I looked around the courtyard. There were happy tourists milling around. Paris! Uncrowded Paris! The Louvre and friends and drinks later: what more could one want?

My headphones on, looking at the sweet laughing faces and beautiful stone surrounding me, I took out my phone to take pictures. I am fairly good with a phone camera, it’s the only reason, really, to even have a phone.  The photos were quickly forgotten, though, when I saw The Texts. My husband had let loose his rage, and the rage could be felt, read, in real time, an ocean and half a world away.

It is not necessary to repeat the content; everyone is entitled to pure anger and the details only distract… even though it is details like the words on that phone to which I return, in my grief, often and too much. All around me, cinematic joy. And suddenly, violently, the private misery of my marriage encircled me like a noose, from which I have yet to see any escape or relief.

It could have been a moment of grand, romantic reckoning: “Here I am, in Paris, with no passport, my children far away, my husband clearly out of love and done. I can take a lover. I can be reborn and release myself from these years of suppressed rage. I can come home, call a lawyer, and file for divorce. I can be strong.”

It was a moment. But it was not grand, and it hasn’t lead anywhere but to this slow, hideous, increasingly lonely dissolution of a 17 year affair. Children, property, “assets.” If I hear the word “asset” one more time I think I shall go deaf. There’s not time even for grief, it’s all taken up with the trivial problems of housing and the profound, irreparable suffering of my children.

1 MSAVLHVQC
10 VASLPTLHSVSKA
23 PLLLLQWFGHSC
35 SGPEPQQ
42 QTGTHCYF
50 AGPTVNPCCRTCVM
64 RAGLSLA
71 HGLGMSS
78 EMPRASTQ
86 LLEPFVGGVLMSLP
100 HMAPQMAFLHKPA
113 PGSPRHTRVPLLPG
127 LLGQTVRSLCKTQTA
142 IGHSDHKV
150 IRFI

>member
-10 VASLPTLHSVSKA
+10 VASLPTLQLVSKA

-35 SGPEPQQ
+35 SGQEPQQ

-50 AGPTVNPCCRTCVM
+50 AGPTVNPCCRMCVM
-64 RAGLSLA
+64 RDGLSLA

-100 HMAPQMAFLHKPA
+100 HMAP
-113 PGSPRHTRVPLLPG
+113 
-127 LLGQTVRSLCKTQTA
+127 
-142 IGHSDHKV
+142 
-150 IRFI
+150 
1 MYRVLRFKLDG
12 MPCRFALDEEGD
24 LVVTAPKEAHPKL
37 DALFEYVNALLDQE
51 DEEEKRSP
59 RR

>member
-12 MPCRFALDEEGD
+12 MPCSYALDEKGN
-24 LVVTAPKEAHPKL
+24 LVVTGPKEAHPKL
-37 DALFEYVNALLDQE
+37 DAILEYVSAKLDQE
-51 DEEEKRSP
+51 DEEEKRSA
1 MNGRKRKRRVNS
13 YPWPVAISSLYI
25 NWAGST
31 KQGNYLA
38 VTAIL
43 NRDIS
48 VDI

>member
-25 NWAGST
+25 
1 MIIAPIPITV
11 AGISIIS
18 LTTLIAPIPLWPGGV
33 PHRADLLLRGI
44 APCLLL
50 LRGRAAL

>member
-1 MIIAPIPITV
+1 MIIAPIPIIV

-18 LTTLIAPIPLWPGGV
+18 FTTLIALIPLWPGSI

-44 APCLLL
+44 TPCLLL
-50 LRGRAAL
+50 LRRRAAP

Joy. The memory of joy is inversely proportional in pain to the happiness of knowing it. Each day, for me, is a precarious balance, knowing that the depression within my body is caught and held by a thin net of phenelzine (thank the gods for chemicals), and if the net fails all will fail. Actually, all has failed, but the failure must be a secret, and my children must see this change as chaos, as difficulty, something malleable, workable, but ultimately resulting in the steady reborn happiness of two shiny new homes, as if we had planned it all along.

There is no reckoning, no grand conclusion to the end of my marriage. I have been a housewife, taking care of my children, a lost late pregnancy before that, for ten solid years. Housewives often have the worst of it when a marriage ends: there is the great, private grief, indescribable in depth; there are the children; there is the total loss of love and reliance on a sweetly imagined future of age and the mutual support needed through the passage of time, change, death, disease, suffering. All these things must be set aside, however: a newly single housewife must re-imagine herself as a person, a woman, in the world, capable of taking care of her children, making money, managing finances, ensuring the stability of her children’s financial, educational, and emotional future. She must become father, mother, worker, therapist, caretaker, organizer, all at once and immediately, with no gap.

I am old. I have three children, two of whom have unusual needs and minds. How many hundreds of thousands, millions of women have gone before me in this exact situation? Did they reinvent themselves, or just get through it? Did they know joy again? The dry new territory of true solitude and age: what is the nature of the terrain? Does even the occasional mirage of sex disappear? Where is the refuge for women who must suddenly be everything, and so become, within, nothing?

This past summer I spent nine days in New York. Like everyone, I adore New York. It is probably one of the most photogenic cities in the world. I was there to practice with an Ashtanga teacher. And to take pictures of the city at dawn. Somehow, I’m still not sure how, I forgot my phone.